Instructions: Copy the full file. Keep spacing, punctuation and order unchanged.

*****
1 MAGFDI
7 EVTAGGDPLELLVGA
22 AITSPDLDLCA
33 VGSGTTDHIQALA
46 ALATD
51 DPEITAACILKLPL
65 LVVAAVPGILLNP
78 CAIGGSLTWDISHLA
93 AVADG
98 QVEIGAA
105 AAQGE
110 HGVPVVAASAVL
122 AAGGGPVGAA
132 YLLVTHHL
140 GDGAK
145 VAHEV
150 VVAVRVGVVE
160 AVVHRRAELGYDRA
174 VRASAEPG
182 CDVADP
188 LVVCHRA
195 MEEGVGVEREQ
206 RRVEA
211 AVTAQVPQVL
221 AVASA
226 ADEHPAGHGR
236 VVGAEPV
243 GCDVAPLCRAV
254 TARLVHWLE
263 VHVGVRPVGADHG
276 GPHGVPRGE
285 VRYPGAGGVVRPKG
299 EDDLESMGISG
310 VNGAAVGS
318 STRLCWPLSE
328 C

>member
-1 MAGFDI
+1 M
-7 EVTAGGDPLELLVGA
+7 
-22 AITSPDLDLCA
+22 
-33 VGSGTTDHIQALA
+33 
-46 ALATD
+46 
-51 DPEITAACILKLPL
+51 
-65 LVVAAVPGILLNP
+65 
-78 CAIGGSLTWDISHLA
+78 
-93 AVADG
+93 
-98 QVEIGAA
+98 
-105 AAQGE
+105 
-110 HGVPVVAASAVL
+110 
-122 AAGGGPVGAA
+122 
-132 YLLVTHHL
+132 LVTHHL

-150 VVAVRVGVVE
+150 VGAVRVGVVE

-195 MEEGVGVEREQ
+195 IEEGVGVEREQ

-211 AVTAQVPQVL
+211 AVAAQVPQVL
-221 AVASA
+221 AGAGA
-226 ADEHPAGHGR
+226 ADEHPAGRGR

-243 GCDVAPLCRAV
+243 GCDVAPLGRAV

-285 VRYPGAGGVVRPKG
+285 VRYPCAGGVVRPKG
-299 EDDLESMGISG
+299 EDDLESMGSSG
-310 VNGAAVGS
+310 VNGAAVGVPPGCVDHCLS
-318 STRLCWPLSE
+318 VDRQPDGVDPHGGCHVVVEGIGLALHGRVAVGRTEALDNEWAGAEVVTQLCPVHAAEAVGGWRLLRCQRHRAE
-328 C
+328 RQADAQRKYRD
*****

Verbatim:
1 MAGFDI
7 EVTAGGDPLELLVGA
22 AITSPDLDLCA
33 VGSGTTDHIQALA
46 ALATD
51 DPEITAACILKLPL
65 LVVAAVPGILLNP
78 CAIGGSLTWDISHLA
93 AVADG
98 QVEIGAA
105 AAQGE
110 HGVPVVAASAVL
122 AAGGGPVGAA
132 YLLVTHHL
140 GDGAK
145 VAHEV
150 VVAVRVGVVE
160 AVVHRRAELGYDRA
174 VRASAEPG
182 CDVADP
188 LVVCHRA
195 MEEGVGVEREQ
206 RRVEA
211 AVTAQVPQVL
221 AVASA
226 ADEHPAGHGR
236 VVGAEPV
243 GCDVAPLCRAV
254 TARLVHWLE
263 VHVGVRPVGADHG
276 GPHGVPRGE
285 VRYPGAGGVVRPKG
299 EDDLESMGISG
310 VNGAAVGS
318 STRLCWPLSE
328 C

>member
-1 MAGFDI
+1 M
-7 EVTAGGDPLELLVGA
+7 
-22 AITSPDLDLCA
+22 
-33 VGSGTTDHIQALA
+33 
-46 ALATD
+46 
-51 DPEITAACILKLPL
+51 
-65 LVVAAVPGILLNP
+65 
-78 CAIGGSLTWDISHLA
+78 
-93 AVADG
+93 
-98 QVEIGAA
+98 
-105 AAQGE
+105 
-110 HGVPVVAASAVL
+110 
-122 AAGGGPVGAA
+122 
-132 YLLVTHHL
+132 LVTHHL

-150 VVAVRVGVVE
+150 VGAVRVGVVE

-195 MEEGVGVEREQ
+195 IEEGVGVEREQ

-211 AVTAQVPQVL
+211 AVAAQVPQVL
-221 AVASA
+221 AGAGA
-226 ADEHPAGHGR
+226 ADEHPAGRGR

-243 GCDVAPLCRAV
+243 GCDVAPLGRAV

-285 VRYPGAGGVVRPKG
+285 VRYPCAGGVVRPKG
-299 EDDLESMGISG
+299 EDDLESMGSSG
-310 VNGAAVGS
+310 VNGAAVGVPPGCVDHCLS
-318 STRLCWPLSE
+318 VDRQPDGVDPHGGCHVVVEGIGLALHGRVAVGRTEALDNEWAGAEVVTQLCPVHAAEAVGGWRLLRCQRHRAE
-328 C
+328 RQADAQRKYRD